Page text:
Celebrating Black History Month throughout February
Connecticut College is celebrating Black History Month throughout February with lectures, a book reading, film screening and a documentary viewing and discussion.
Connecticut College is celebrating Black History Month throughout February with lectures, a book reading, film screening and a documentary viewing and discussion. The celebration begins with a kick-off event on Feb. 1 at 5 p.m. with a keynote speaker and presentation of the the College’s Martin Luther King Jr. Award to three recipients from the College community.
The following Black History Month events are free and open to the public. For more information, contact Jennifer Nival, Jennifer.Nival@conncoll.edu or consult the College's online calendar of events, www.conncoll.edu/events.
Feb. 1: Black History Month Kick-Off Event: “It Was All A Dream: The Intersection of Martin Luther King’s Politics and Millennial Activism”
By keynote speaker Jeffrey O. G. Ogbar, Professor of History and founding Director of the Center for the Study of Popular Music, University of Connecticut. The event includes performances by Jermaine Doris '19 and special invited guest Writer’s Block. The College’s Martin Luther King, Jr. Award will be presented to three recipients: student Chakena Sims '16, staff member Jennifer Nival, the Assistant Director of Unity House and Women's Center Coordinator, and faculty member Dr. Mohamed Diagne, Associate Professor of Physics. 5-7 p.m., College Center at Crozier-Williams, 1941 Room. Sponsored by Unity House.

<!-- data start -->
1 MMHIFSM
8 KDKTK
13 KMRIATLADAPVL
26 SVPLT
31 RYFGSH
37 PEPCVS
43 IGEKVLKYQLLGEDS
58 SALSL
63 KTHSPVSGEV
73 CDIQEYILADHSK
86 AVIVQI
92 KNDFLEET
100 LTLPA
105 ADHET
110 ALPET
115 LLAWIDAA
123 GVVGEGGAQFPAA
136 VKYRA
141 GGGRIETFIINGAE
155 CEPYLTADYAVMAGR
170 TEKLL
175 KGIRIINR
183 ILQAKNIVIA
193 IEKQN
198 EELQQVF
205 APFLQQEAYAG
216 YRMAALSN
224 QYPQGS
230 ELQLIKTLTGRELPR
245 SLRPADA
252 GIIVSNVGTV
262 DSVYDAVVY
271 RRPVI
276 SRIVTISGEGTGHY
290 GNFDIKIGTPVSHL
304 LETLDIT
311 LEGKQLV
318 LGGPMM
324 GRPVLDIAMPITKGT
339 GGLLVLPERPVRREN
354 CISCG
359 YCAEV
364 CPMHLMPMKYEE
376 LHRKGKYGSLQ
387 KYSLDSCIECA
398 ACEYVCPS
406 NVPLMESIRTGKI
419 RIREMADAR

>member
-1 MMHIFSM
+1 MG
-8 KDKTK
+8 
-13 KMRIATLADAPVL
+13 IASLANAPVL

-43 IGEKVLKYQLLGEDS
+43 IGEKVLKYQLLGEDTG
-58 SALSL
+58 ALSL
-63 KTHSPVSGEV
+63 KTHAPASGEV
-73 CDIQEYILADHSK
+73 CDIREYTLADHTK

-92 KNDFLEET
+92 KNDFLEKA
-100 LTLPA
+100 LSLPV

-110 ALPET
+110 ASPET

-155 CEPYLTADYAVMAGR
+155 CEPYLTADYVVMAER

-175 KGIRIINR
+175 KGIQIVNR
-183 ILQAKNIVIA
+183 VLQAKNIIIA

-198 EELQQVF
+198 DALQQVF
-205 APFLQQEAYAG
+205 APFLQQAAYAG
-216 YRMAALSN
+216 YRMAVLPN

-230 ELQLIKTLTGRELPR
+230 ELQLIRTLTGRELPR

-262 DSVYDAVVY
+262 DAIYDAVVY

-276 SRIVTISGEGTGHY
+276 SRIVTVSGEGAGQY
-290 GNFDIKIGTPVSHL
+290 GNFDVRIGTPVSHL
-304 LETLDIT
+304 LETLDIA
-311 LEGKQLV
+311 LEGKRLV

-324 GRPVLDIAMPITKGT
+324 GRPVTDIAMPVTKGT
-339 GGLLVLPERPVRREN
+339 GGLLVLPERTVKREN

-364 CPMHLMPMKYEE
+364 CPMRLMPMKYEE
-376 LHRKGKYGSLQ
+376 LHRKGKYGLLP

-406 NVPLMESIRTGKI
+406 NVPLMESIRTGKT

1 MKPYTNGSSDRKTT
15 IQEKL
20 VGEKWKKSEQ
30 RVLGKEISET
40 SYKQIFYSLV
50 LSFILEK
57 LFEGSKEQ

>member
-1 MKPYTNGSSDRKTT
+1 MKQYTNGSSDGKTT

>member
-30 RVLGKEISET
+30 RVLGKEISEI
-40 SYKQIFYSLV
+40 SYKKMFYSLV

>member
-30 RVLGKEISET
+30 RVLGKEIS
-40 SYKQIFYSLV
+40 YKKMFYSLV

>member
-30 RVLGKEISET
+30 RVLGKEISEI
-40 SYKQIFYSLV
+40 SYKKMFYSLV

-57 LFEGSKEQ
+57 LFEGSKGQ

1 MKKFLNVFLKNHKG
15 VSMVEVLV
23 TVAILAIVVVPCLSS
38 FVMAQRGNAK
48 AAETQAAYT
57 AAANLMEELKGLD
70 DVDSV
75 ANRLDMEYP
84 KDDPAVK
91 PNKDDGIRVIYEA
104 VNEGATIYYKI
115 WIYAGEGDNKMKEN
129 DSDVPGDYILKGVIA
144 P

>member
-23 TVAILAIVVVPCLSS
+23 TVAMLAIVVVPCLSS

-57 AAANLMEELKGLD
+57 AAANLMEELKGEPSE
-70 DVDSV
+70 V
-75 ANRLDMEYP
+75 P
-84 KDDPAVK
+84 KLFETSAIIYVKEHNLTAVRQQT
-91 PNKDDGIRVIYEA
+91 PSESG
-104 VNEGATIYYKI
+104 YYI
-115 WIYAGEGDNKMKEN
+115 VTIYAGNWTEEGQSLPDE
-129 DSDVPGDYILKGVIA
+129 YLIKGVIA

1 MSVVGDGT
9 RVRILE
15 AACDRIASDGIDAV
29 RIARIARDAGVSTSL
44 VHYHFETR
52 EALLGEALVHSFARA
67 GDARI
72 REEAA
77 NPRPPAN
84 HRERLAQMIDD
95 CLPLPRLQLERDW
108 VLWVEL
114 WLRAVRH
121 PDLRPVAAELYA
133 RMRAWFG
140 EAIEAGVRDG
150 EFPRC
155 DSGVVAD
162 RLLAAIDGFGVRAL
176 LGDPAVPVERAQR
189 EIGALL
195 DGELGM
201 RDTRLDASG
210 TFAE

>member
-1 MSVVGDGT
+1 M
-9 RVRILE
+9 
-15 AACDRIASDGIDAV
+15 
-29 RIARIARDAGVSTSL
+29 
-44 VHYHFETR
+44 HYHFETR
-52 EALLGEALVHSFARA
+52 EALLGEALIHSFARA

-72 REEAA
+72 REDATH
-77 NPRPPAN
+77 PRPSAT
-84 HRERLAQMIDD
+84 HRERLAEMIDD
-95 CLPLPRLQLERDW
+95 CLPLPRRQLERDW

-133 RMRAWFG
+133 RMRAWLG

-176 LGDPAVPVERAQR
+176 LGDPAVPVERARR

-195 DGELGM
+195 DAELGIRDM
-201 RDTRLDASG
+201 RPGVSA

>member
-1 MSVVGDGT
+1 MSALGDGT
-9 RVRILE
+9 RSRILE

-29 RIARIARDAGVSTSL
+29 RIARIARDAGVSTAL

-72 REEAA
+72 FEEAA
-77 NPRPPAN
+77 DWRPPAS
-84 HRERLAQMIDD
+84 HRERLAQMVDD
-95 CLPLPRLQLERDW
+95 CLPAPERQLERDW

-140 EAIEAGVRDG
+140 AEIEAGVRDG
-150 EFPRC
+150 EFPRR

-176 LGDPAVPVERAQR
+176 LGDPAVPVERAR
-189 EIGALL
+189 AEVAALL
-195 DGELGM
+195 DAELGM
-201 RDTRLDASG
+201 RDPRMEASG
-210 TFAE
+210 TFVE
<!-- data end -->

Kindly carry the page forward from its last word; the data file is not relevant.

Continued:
Feb. 3: “Scott Lewis: The Long Road to Innocence”
Recently freed after 19 years in prison for a crime he did not commit, Scott Lewis, who was assisted by the Connecticut Innocence Project, will speak about his experience. 7 p.m., Ernst Common Room, Blaustein Humanities Center. This is a One Book One Region event.
Feb. 4: “Black Rage: Refined and Defined”
Join the Center for the Comparative Study of Race and Ethnicity, SOAR (Students Organized Against Racism), and the Women's Center in a conversation centered around “Black Rage: Defined and Refined.” The lecture covers the validation of the emotions that move people of color to protest, ponders where it stemmed from, why it continues, and ways to use it affect change. Facilitated by Professor Nathalie Etoke and Women's Center Manager Jermaine Doris. 4:30-6 p.m., College Center at Crozier-Williams, 1941 Room.
Feb. 8: “Rainbow Coalition Organizing in Chicago: The Economic, Political and Social Impact of the Illinois Black Panther Party”
Dr. Jakobi Williams' lecture will demonstrate why and how groups imitated the Black Panther Party as a means for political and social change. 6:30-8 p.m., Ernst Common Room, Blaustein Humanities Center. Sponsored by the Office of the Dean of Institutional Equity and Inclusion. For more information, contact Lynne McCue, firstname.lastname@example.org, 860-439-2035. This is a One Book One Region event.
Feb. 15: Film Viewing and Discussion: “CHI RAQ”